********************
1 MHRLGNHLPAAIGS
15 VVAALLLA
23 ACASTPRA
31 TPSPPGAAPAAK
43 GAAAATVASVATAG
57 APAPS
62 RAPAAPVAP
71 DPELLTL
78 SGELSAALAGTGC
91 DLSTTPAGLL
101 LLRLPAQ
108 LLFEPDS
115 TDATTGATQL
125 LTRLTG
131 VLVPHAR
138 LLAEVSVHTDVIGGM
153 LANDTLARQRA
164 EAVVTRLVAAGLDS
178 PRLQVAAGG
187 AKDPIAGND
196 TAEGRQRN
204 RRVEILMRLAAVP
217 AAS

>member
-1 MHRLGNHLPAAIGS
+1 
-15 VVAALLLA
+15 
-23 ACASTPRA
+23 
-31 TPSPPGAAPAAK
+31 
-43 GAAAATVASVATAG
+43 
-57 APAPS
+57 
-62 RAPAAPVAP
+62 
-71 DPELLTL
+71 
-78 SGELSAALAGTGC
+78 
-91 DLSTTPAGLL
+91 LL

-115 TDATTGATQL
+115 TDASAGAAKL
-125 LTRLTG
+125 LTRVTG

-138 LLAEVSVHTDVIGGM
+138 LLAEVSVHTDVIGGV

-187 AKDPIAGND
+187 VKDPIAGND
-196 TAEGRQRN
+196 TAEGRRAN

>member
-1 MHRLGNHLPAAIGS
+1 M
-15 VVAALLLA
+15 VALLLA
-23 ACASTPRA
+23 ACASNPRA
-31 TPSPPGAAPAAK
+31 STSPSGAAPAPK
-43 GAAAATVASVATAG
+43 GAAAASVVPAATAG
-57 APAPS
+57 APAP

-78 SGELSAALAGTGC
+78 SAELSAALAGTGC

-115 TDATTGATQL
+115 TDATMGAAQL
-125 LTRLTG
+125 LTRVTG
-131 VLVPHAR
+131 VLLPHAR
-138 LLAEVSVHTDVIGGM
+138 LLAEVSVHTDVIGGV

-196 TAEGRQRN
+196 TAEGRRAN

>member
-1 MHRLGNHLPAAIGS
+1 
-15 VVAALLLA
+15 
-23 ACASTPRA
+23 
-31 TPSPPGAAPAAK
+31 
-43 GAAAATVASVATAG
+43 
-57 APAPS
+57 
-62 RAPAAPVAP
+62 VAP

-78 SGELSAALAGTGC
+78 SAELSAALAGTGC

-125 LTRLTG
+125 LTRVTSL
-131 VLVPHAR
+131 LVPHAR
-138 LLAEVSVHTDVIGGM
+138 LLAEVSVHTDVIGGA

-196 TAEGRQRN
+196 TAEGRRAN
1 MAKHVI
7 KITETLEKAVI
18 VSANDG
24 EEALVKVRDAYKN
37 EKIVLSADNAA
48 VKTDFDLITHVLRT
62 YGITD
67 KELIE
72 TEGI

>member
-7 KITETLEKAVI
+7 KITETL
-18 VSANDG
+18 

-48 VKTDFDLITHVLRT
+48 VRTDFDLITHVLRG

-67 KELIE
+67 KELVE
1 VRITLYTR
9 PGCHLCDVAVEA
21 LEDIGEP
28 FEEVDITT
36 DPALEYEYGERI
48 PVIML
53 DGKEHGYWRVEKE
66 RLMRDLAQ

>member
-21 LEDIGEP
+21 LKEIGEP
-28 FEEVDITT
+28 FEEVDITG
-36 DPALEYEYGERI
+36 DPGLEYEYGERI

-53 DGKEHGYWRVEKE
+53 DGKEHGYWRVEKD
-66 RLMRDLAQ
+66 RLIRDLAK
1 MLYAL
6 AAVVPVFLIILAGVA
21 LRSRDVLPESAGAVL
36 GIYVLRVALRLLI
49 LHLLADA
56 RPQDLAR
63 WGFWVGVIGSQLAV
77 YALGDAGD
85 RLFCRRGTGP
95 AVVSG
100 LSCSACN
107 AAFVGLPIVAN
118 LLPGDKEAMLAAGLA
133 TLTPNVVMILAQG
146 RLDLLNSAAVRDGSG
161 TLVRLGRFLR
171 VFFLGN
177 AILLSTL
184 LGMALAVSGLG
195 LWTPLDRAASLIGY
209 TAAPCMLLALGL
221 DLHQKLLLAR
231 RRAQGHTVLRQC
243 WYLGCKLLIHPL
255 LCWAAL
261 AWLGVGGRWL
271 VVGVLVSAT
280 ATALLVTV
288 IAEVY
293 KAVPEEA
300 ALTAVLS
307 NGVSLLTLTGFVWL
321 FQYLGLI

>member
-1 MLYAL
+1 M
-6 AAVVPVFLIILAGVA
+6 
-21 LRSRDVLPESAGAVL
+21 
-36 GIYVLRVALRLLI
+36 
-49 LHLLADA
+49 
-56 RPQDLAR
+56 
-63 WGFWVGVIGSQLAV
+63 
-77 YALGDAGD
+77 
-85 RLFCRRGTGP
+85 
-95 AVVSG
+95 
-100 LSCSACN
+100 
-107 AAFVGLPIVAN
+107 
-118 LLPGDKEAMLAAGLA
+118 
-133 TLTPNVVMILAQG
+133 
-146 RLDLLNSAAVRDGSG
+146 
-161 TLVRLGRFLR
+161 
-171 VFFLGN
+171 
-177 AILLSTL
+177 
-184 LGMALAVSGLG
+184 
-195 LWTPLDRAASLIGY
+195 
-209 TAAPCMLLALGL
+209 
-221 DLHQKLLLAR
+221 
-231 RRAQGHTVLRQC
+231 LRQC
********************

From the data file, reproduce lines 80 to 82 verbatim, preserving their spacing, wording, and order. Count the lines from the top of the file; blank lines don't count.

>member
-1 MHRLGNHLPAAIGS
+1 